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Oregon Mask Requirements

Mask Recommendations & Requirements


Masks are required in healthcare settings following OAR 333-019-1011.

Governor Kate Brown announced on February 28, 2022, in concert with the governors of California and Washington, that indoor mask requirements will be lifted at 11:59 p.m. on March 11, 2022. In Oregon, this includes lifting mask requirements in schools.

There are some exceptions, and masks will still be required in health care settings. Scroll down for more information. The public is welcome to check back on this site for regular updates related to these changes.

Note: OHA has no current plans to lift mask requirements in healthcare settings under OAR 333-019-1011.

OHA has no current plans to lift the COVID-19 Vaccination Requirement for Healthcare Providers and Healthcare Staff in Healthcare Settings (OAR 333-019-1010)

OHA has no current plans to lift the COVID-19 Vaccination Requirements for Teachers and School Staff (OAR 333-019-1030)

Settings that may have additional guidance

The following settings may have additional masking requirements. OHA recommends that individuals check requirements before accessing services in these settings.

OHA strongly recommends that:

  • All individuals that wish to wear a mask continue to do so.
  • All people in Oregon support the right of other individuals to choose whether and when to wear a mask.
  • Individuals continue to wear a mask when on public transportation, in ride-sharing services, on airplanes and in transportation hubs such as airports.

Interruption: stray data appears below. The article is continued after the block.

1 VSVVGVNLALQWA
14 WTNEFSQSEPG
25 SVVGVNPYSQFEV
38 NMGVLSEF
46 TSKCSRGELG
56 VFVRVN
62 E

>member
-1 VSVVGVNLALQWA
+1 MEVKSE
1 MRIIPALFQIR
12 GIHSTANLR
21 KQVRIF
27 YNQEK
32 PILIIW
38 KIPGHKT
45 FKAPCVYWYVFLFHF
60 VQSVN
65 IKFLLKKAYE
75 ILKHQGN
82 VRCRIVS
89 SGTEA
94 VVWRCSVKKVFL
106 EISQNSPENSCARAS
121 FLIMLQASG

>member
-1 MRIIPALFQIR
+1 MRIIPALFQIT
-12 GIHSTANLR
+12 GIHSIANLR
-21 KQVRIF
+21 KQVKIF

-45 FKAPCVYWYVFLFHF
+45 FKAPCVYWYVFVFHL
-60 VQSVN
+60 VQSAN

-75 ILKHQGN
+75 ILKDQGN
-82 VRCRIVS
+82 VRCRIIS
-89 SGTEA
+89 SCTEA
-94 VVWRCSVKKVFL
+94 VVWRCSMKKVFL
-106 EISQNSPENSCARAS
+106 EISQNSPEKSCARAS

• Individuals review the Centers for Disease Control and Prevention’s (CDC) Community Levels to understand the rate of COVID-19 transmission in their community.
  • Individuals who live in communities with high transmission continue to wear a mask or face covering when in indoor public places, including in schools and other community settings.

Why wear a mask?

COVID-19 spreads when an infected person breathes out droplets and tiny particles that contain the virus. Other people can then inhale these droplets and particles. Because the Omicron variant spreads more easily than the Delta variant, wearing a well-fitting mask is more important than ever to slow the spread of COVID-19.

Even when not required, OHA recommends individuals wear masks in certain situations (like in outdoor crowded areas) to slow the spread of COVID-19. Review OHA’s Public Health Recommendations: Wearing Masks, Face Coverings and Face Shields and Physically Distancing for more information.

What kinds of masks are acceptable?

Face coverings come in many forms, including homemade cloth face coverings,, disposable surgical masks and high-filtration efficiency options such as N95, KN95 and KF94 respirators from trusted sources. Unless you are wearing one of the high-filtration options, wearing two masks is even better. Start with a disposable surgical mask next to the face, followed by a cloth mask on top that fits snugly so that less breath (and particles) escapes. Do not wear two disposable masks.

OHA recommends wearing a face shield only in limited situations when it is appropriate, like talking to someone who is deaf or hard of hearing and needs to read lips to communicate.

head mask

How to wear a mask

Masks and face coverings are most effective when they cover both your mouth and nose. Not all masks are washable, but cloth masks should be washed regularly, and only worn once they are completely dry.

hand heart

Masks and disabilities